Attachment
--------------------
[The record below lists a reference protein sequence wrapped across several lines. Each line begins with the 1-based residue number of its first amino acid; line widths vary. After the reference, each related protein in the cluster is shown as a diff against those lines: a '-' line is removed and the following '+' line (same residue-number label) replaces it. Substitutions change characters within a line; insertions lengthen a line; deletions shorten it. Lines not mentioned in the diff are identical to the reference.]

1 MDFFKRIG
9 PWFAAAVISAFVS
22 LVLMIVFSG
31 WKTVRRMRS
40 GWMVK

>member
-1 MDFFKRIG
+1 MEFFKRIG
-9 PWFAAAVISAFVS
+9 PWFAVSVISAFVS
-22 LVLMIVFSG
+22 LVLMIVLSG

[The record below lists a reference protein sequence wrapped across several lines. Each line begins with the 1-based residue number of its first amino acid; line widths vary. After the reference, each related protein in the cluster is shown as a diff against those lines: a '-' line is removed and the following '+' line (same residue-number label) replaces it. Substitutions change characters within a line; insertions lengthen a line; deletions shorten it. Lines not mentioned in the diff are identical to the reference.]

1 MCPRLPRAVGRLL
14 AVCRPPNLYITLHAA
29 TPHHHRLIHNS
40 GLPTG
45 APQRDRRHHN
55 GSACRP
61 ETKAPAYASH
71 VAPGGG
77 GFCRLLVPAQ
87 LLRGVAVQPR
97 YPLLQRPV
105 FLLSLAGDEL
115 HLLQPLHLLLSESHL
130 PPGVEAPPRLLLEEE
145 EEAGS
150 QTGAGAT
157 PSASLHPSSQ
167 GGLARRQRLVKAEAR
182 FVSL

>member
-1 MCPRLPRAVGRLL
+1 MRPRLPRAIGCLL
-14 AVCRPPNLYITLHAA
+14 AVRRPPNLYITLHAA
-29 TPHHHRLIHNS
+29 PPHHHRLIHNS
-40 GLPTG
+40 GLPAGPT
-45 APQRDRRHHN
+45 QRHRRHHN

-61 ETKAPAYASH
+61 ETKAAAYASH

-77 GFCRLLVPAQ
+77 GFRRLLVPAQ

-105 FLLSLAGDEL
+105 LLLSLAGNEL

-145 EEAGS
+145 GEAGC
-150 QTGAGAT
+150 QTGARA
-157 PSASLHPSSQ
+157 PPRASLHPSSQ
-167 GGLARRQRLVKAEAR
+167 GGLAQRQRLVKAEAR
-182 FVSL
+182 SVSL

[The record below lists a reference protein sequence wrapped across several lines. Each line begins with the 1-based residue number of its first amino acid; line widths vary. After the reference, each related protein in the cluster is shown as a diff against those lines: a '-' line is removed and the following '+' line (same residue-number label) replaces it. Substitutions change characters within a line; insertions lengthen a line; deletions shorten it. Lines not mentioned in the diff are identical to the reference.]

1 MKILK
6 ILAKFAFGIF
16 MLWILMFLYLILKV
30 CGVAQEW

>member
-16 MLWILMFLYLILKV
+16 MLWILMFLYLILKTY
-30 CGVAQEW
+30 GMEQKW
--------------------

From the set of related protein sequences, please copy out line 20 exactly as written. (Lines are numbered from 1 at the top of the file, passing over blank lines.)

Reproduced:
55 GSACRP